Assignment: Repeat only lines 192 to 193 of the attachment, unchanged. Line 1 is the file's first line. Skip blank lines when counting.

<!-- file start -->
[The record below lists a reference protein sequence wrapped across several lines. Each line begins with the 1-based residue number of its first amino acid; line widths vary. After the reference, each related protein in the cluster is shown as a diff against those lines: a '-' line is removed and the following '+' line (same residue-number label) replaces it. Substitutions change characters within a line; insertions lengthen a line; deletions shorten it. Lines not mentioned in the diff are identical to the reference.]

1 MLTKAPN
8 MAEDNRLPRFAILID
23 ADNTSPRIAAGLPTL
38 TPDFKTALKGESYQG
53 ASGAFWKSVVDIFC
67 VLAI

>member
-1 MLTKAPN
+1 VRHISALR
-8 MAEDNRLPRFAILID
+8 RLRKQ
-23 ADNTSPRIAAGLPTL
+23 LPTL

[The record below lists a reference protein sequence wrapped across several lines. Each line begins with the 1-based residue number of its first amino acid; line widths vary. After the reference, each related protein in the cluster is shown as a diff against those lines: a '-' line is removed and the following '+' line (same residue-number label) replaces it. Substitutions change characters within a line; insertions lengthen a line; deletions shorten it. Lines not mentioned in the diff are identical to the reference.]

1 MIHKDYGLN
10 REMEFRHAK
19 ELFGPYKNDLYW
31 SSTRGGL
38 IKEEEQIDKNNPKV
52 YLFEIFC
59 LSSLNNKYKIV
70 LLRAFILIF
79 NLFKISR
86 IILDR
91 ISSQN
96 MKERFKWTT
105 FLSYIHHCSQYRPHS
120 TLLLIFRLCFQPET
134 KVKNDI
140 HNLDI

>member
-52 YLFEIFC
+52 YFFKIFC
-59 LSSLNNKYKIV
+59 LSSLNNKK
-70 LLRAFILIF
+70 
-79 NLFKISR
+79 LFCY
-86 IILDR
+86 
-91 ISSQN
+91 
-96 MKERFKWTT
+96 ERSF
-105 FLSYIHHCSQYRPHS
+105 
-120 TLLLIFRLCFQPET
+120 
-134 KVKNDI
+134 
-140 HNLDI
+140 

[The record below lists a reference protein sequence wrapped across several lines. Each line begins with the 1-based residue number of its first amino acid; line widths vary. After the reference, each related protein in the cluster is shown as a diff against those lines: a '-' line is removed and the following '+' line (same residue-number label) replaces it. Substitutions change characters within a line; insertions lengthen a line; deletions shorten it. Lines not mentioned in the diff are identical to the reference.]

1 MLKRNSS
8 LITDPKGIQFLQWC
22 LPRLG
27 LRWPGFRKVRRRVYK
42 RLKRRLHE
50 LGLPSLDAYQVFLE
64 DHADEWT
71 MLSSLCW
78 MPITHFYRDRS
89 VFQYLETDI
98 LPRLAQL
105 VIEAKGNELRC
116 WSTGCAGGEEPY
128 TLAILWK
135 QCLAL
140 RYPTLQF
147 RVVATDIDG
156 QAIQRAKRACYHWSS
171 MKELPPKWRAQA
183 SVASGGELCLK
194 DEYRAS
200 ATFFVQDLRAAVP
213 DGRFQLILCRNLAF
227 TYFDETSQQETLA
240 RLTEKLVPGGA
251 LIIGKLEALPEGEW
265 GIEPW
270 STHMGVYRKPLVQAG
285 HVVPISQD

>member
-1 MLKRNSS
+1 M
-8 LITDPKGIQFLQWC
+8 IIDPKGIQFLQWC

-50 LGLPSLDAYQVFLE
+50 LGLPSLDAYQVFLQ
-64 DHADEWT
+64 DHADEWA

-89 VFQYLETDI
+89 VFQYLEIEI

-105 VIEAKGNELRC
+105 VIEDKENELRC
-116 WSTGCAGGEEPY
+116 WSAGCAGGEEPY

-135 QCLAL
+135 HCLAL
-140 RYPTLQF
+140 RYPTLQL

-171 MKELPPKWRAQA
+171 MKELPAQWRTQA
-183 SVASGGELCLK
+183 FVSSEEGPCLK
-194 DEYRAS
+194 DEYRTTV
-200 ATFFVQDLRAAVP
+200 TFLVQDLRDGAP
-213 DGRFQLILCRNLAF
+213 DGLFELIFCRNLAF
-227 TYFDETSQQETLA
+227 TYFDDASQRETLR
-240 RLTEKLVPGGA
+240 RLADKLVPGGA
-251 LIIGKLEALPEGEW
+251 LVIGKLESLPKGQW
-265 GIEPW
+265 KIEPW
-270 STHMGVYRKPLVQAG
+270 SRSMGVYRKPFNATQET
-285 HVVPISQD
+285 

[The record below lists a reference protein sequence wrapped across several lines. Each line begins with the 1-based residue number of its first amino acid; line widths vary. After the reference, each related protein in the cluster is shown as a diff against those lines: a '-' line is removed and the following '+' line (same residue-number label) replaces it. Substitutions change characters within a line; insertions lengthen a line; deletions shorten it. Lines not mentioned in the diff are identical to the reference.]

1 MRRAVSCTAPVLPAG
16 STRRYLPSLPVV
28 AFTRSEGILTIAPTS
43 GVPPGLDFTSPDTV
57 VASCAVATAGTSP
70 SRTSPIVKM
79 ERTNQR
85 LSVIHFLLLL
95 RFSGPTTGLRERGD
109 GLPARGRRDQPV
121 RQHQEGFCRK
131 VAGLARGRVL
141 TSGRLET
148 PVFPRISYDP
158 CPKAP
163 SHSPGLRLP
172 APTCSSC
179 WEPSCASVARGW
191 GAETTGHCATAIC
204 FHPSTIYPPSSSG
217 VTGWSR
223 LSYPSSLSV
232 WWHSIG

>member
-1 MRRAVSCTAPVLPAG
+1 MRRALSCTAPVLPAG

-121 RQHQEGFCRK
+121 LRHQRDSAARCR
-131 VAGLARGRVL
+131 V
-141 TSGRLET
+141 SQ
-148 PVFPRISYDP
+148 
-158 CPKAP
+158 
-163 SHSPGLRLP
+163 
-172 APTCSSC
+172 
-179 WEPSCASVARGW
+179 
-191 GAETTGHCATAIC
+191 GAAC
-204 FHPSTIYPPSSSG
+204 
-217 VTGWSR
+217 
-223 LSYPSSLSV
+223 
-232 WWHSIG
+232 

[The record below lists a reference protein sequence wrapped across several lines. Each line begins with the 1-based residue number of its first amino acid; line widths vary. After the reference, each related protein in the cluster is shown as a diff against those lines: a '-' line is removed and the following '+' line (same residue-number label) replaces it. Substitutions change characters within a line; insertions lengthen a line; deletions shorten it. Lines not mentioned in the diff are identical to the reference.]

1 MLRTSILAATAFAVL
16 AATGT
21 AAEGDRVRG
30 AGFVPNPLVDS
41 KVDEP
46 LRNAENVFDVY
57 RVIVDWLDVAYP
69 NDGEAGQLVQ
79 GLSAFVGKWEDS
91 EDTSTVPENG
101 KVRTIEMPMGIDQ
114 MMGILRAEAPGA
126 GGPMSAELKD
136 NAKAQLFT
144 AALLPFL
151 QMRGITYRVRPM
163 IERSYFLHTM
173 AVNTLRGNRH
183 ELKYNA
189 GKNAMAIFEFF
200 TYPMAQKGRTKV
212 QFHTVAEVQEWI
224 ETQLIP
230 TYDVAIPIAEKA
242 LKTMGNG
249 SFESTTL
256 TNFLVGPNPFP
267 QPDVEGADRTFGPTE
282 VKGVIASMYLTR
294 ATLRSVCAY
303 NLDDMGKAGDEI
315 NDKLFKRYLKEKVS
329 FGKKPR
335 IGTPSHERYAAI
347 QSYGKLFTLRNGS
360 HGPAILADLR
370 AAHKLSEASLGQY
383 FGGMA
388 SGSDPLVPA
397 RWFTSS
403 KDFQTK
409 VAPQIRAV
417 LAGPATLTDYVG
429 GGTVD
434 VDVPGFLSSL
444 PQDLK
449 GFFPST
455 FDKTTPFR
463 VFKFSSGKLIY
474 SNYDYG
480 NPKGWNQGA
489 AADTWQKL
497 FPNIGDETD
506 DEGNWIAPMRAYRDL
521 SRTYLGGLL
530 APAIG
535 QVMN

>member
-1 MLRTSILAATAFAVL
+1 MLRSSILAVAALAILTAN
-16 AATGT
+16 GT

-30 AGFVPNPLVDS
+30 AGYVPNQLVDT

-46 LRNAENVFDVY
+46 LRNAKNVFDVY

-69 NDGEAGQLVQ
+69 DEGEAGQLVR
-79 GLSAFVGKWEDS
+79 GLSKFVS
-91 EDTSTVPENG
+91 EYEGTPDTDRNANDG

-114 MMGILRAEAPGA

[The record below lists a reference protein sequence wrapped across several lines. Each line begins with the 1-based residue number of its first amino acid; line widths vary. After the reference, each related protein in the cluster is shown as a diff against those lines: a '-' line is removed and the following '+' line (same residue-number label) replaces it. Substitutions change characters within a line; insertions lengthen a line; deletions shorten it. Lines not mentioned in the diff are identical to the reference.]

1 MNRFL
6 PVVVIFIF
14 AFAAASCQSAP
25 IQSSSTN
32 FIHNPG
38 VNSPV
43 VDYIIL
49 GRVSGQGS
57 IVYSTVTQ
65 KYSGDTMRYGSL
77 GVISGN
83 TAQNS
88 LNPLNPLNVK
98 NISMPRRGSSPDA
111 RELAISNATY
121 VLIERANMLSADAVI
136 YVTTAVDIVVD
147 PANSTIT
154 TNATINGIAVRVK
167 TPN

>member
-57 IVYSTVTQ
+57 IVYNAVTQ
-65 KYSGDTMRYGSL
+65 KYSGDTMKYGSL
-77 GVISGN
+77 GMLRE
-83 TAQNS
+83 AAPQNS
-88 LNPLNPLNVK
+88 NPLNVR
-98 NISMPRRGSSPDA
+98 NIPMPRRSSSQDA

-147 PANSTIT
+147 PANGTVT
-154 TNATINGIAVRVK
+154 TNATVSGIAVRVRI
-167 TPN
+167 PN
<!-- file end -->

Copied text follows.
126 GGPMSAELKD
136 NAKAQLFT